When the meat is cooked, remove bay leaves and cool slightly. Take half the pastry and roll out on a floured surface to 5 mm/¼ in thick. Line a 1.2 Litre/2 pint pie dish with the pastry, stir the parsley in to the meat and add to the dish. Roll out the rest of the pastry and place on top of the meat and seal to make a lid. Brush with egg and make a couple of holes in the lid with a knife. Bake in the oven at 400°F/200°C for 25-30 minutes until the pastry is golden.


Lois B said...

Mouth-watering photos and recipe! I've never tried grating butter into the flour when making pastry, but it makes a lot of sense. I'm going to give it a try.

Sarah said...

Lois, I've never grated the butter in to the flour before either - but it works. Thanks for your comment.

Anonymous said...

Granny Stokoe would love this!

literarygeek said...

Oh, wow, that looks so delicious! BBC Good Food is brilliant for simple, but effective recipes.

I really need to make a pie too, as I've never made one!

Sarah said...

Literarygeek, The recipe for this pastry is so easy you will wonder why you didn't do it before. Happy cooking.

cj said...

Your pie looks the Mae West! It's contagious.

Kathie said...

We stock up on butter when it's on sale, then freeze it so it won't go rancid in the fridge. So making piecrust this way would be a snap for me. Next time I make a (fruit) pie, I'll let you know how mine turns out.

Do you think it would also work using the grating disk on my Cuisinart? Or would frozen butter turn soft too soon?

Pierce said...

Yeeeaaaaaahhh! I have to make that onbe. I showed my husband the photos and he said, "Oh my. Are we making that?"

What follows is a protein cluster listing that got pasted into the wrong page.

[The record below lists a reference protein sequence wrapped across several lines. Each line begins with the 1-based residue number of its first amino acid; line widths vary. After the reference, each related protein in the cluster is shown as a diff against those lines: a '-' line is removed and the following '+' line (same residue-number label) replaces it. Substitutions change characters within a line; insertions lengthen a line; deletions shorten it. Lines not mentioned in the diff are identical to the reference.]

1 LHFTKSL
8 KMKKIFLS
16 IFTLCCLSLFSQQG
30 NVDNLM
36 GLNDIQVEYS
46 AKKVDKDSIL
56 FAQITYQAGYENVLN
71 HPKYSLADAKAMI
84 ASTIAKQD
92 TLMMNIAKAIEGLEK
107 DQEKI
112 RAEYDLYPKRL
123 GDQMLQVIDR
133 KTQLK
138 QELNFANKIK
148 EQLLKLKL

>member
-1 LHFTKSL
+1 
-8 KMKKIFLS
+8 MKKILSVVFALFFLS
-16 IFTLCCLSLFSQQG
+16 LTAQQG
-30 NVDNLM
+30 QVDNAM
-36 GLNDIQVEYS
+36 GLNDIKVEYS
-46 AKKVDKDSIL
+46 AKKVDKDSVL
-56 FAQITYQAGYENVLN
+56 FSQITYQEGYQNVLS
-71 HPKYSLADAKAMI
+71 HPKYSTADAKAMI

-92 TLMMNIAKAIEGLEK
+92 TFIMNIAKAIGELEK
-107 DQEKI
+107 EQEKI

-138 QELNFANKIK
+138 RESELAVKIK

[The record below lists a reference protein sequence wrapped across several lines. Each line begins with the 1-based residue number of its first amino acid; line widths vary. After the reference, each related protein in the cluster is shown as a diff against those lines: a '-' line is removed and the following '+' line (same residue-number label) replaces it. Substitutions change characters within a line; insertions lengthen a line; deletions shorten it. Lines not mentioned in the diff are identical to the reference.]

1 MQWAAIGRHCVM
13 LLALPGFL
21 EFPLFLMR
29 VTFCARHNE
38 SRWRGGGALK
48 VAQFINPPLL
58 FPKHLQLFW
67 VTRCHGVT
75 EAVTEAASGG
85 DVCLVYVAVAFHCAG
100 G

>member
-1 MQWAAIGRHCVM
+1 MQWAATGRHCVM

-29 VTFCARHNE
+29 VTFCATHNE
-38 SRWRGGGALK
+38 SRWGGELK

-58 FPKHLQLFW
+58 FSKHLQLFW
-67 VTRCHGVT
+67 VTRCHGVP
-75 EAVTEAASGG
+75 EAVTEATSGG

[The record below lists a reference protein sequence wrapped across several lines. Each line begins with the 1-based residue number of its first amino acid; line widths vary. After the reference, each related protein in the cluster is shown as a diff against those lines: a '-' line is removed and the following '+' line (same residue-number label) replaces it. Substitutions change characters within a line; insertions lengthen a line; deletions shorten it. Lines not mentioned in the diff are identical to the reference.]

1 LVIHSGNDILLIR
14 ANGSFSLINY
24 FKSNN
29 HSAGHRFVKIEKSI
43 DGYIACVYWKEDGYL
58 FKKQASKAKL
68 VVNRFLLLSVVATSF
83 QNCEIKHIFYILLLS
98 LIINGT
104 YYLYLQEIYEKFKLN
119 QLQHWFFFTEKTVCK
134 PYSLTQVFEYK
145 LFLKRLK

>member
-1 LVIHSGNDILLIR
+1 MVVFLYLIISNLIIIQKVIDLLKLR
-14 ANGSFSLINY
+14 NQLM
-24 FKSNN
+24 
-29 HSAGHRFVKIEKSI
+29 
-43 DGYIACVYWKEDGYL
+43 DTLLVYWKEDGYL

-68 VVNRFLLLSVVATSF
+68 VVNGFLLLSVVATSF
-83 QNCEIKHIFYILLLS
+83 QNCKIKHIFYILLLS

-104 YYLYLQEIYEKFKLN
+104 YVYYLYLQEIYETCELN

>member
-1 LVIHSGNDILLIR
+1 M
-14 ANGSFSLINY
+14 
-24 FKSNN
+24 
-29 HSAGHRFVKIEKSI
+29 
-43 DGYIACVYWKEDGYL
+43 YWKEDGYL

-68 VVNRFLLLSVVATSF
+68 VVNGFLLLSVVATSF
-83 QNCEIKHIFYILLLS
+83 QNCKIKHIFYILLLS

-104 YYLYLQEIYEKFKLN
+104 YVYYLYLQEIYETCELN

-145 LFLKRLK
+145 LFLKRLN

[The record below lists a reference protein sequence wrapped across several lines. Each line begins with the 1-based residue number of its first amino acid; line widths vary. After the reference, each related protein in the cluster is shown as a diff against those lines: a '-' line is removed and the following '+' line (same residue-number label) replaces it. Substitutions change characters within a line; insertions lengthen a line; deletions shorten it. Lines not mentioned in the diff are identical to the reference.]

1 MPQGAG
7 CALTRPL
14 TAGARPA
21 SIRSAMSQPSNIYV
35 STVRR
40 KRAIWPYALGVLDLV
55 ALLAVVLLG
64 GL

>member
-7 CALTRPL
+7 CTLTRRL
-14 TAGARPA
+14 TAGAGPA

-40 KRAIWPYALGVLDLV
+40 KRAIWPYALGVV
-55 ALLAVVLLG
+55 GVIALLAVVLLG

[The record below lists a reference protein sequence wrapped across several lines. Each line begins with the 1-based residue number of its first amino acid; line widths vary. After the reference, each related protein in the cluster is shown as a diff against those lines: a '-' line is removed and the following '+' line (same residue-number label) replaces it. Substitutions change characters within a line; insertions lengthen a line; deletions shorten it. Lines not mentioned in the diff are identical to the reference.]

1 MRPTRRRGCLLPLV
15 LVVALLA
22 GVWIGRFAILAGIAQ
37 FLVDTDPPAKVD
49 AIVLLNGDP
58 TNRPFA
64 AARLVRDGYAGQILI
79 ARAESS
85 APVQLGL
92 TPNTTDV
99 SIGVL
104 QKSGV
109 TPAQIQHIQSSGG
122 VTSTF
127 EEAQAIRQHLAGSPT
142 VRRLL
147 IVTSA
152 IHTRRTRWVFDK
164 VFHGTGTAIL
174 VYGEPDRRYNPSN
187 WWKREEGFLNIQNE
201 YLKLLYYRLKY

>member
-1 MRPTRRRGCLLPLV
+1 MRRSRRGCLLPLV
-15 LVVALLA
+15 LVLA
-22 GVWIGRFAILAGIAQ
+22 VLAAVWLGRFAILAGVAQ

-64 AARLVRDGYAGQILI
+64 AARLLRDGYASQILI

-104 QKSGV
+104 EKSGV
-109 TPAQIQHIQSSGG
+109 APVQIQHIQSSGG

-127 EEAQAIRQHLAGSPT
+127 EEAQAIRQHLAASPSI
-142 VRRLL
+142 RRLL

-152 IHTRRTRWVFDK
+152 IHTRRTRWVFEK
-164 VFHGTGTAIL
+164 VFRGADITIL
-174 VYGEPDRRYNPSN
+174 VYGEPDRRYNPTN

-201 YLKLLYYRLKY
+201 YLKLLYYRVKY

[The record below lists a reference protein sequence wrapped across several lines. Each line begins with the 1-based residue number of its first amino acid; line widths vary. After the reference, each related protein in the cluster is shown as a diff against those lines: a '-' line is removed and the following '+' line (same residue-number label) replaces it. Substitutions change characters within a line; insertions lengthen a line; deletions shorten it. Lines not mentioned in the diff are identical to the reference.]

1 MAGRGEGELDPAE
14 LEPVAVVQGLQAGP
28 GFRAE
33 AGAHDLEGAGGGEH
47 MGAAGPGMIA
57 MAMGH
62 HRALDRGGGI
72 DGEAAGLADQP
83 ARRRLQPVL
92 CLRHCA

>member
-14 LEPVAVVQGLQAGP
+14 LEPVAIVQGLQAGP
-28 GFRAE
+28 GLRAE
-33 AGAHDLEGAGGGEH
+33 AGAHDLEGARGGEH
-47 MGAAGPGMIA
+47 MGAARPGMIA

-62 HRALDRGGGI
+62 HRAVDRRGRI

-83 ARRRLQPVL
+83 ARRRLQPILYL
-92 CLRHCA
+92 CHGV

So. I will be making that.

pourquoi non? said...

something which I came across when I lived in NZ- hilarious tho!
safer communities together... and yes, I shall be creating one of those masterpieces fairly soon...


Janet said...

We were just taught that pastry trick in class a couple of weeks ago and it works very well. I never could get my pastry to be light and flaky, but now I can.
This technique is amazing and has open up a whole new world for me. I've been making pies left and right.
Oh, the joy! :-)
I think I'll try your recipe this weekend.

Georgianna said...

Oh, golly, thanks for visiting my Flickr stream cause now I found your blog. I so enjoyed this post! If you can Adam and Eve it! LOL! – g

Anonymous said...

cor blimey. Took a butchers hook at this it looks bright and breezy . It would whistle and flute the old man

Andi said...

That pie looks HEAVENLY! My husband was a vegetarian for nearly 20 years, but started eating meat right when we started dating, thank goodness because I love meat! And meat in France is SO good, fresh when you buy it at the farmer's market - yum!

Coffee Maker ratings said...

Wow! This recipe is awesome! I have been trying to find a new recipe to cook tonight for my family and this is it. Thank you for sharing!